HHT Insurance Coverage in Danger!
Health Bill Would Remove Protection for HHT Patients!
Update: The House cancelled the scheduled vote for Friday, March 24. There has been no announcement as to is rescheduling.
If the American Health Care Act passes it would eliminate insurance coverage for essential health benefits mandated in the Affordable Care Act - including chronic disease management in HHT and other genetic diseases.
Contact Your Representative Now!
If phone lines are jammed, you can send an automatic email using Popvox to your representative.
Here is the link to the AHCA page: https://www.popvox.com/us/federal/bills/115/hr1628
You will need to sign up by entering your name, email address, and zip code. Then click the “Oppose” button under Add Your Voice on the upper right side of the page. You are then directed to a field to add your message and send electronically.
How This Would Affect You
- Individual states would be allowed to define “Essential Health Benefits,” meaning many of the basic services covered by the ACA -- such as prescription drugs, maternity care, mental health, emergency services, hospitalization – may no longer be covered.
- Because annual and lifetime limits apply only to essential health benefits, insurers could put a cap on how much care one receives, but not on how much people owe. Treatment costs for major diseases are incredibly expensive and could easily bankrupt those in need.
- Because treatments and medications for the HHT community can be very expensive, the elimination of essential health benefits essentially renders meaningless the ACA’s protections against insurance discrimination for those with “pre-existing medical conditions.”
- Even if you get your health insurance through an employer, the new legislation could dramatically increase your costs while also reducing benefits.
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HHT and Pregnancy
Most women with HHT can experience normal pregnancy and delivery with the same amount of risk as women in the general population. Though HHT pregnancies are sometimes considered “high-risk," this is not usually the case. While women with more concerning HHT symptoms can benefit from a “high-risk” clinic approach, women who experience minimal symptoms may not need it. The key is to consult with an HHT expert to help make the best decisions for you and your baby.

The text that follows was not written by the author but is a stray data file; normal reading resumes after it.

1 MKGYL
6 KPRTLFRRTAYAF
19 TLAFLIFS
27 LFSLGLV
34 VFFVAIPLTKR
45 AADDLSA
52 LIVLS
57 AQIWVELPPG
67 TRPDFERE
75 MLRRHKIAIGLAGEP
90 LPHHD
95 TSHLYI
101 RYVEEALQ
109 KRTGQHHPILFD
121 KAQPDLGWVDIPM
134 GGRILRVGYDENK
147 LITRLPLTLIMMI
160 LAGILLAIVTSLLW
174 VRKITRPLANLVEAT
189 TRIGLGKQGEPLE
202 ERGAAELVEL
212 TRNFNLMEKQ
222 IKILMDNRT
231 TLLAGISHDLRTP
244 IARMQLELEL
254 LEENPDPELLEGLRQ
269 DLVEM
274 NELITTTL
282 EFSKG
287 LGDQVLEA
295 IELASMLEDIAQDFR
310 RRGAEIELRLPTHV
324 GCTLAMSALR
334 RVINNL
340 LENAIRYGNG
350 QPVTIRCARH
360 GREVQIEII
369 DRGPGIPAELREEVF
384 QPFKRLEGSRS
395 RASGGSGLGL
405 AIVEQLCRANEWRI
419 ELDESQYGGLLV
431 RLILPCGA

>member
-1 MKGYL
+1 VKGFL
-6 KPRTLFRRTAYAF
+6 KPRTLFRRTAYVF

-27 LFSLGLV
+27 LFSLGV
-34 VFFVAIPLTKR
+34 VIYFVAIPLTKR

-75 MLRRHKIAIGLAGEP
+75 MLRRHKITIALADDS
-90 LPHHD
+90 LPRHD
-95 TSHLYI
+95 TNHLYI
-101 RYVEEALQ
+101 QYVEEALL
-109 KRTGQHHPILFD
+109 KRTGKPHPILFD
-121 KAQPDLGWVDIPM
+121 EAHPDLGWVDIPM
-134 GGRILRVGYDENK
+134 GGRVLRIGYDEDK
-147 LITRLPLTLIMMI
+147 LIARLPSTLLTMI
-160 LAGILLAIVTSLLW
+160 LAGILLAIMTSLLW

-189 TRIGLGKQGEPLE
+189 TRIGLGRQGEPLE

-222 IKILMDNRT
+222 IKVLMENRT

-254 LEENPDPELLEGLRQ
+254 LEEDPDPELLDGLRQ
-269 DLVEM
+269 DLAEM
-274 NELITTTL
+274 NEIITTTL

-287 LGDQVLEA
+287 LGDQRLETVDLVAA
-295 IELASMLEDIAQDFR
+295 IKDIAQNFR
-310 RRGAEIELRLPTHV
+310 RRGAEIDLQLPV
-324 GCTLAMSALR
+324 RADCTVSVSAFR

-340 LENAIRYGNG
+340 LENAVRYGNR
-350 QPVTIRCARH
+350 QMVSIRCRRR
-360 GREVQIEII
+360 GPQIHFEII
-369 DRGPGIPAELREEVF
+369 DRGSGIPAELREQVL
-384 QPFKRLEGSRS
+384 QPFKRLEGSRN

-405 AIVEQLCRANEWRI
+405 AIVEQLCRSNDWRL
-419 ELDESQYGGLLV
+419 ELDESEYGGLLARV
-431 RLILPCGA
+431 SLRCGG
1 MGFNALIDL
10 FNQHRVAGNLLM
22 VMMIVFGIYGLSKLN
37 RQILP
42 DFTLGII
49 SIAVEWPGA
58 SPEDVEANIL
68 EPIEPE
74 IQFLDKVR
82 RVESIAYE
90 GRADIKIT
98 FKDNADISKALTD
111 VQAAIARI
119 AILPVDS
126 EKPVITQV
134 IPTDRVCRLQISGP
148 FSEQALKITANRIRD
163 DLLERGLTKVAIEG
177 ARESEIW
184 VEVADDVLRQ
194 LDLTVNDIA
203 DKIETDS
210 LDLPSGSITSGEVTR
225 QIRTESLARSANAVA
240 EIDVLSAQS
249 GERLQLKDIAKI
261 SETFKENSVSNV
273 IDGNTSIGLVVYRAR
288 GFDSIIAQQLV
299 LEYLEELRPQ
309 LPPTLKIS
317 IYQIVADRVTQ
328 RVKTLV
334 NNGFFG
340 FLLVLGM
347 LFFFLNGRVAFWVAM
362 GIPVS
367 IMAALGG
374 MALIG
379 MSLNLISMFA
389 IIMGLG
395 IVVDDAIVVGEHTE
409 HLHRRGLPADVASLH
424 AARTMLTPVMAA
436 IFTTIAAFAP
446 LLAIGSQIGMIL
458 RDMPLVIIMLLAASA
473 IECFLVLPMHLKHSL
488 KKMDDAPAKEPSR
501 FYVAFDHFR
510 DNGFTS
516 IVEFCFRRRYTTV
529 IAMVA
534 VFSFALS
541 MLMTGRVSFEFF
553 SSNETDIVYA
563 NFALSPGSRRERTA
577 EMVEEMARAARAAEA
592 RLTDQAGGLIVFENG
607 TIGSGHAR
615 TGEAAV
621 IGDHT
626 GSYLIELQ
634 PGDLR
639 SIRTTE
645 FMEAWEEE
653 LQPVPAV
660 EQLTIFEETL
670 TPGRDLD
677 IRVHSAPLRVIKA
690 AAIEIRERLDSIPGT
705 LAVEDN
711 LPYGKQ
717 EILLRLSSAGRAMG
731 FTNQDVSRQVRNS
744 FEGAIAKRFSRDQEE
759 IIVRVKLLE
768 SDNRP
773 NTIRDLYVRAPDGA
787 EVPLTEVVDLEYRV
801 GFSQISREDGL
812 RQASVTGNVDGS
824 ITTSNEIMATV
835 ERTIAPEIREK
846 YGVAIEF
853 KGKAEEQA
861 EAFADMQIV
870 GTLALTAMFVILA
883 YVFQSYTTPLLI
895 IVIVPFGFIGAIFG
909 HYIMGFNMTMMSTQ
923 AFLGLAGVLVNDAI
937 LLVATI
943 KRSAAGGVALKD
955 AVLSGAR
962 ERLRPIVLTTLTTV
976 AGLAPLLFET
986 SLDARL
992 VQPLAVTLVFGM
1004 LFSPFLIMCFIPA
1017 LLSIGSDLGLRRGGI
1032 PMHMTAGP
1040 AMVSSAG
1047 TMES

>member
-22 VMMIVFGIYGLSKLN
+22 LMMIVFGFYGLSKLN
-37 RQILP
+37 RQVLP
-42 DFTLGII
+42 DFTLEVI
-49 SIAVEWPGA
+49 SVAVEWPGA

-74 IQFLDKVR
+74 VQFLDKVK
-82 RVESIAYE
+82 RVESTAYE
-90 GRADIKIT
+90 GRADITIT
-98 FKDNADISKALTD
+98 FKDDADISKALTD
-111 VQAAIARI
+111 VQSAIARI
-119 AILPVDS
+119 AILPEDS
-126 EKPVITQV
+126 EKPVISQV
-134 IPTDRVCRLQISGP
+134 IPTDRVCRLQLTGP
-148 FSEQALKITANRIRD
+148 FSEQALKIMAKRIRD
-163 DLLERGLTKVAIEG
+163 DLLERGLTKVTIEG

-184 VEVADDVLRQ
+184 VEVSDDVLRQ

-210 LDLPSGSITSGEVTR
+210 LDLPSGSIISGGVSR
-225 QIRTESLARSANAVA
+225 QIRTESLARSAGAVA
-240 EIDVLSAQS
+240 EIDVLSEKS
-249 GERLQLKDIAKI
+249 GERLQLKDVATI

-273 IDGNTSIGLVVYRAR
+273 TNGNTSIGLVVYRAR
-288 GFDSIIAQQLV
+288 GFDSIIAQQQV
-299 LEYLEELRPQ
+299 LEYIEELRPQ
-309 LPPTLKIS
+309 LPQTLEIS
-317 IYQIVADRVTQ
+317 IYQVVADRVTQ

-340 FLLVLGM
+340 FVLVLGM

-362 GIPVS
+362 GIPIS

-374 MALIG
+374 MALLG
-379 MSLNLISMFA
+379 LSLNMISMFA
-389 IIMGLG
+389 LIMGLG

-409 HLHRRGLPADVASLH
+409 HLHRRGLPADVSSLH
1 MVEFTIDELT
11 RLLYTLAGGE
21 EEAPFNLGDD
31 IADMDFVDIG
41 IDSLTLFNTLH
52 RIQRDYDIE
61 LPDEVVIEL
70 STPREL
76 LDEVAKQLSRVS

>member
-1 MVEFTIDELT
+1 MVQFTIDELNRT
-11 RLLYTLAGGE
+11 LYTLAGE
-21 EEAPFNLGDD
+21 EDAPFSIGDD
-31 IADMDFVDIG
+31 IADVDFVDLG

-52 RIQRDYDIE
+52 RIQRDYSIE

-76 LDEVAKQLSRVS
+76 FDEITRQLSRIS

Remember that HHT affects each person differently, and symptoms are known to change over a lifetime. How HHT affects your body should guide your pregnancy planning and care. For example, if you only experience telangiectasia in the nose and have no abnormal blood vessels in the organs, there's no reason to think your pregnancy or delivery is high-risk. On the other hand, if you have lung AVMs, then several steps and precautions need to be taken to minimize risk, and in some cases this may be considered a high-risk pregnancy.
Here's What You Need to Know
Myth #1: Women with HHT are at risk of excessive bleeding from the uterus during or after delivery.
There is no evidence of this. In fact, women with HHT are no more likely to bleed excessively at delivery or after delivery than women in the general population.
Here’s why: People with HHT don’t have a clotting disorder. People with HHT bleed from parts of the body where they have abnormal blood vessels, not because of a regular injury, trauma or cut. The uterus is not a typical place for AVMs to occur in HHT, so there is no reason to expect women with HHT to bleed with delivery.
Myth #2: Women with HHT can’t have an epidural.
Rest easy - this is not the case. Most women with HHT decide to have an epidural, or give themselves the option to have one available in the moment. There is no evidence of increased risk of complications. We'll break it down for you.
Why is there concern? Many anesthetists and other doctors are worried about the risks of epidural anesthesia in women with HHT, specifically about puncturing a spinal AVM when they insert the epidural needle into the women’s lower spine. Approximately 1 percent of HHT patients have AVMs in the spinal canal, but the majority of HHT spinal AVMs are higher on the spinal canal than where the epidural is inserted.
No case has ever been reported in medical literature of an epidural causing spinal bleeding in HHT. Complications of spinal AVMs are exceedingly rare in adults (most are discovered during childhood). In fact screening for spinal AVMs isn't routinely recommended in adults with HHT (unlike screening for lung and brain AVMs) given how rare they are in adults. In other words, if there is a risk, it's so low no one has been able to document a case or quantify the risk. However, there is no study “ruling out” risk of epidural in HHT - so we call it a “theoretical” risk.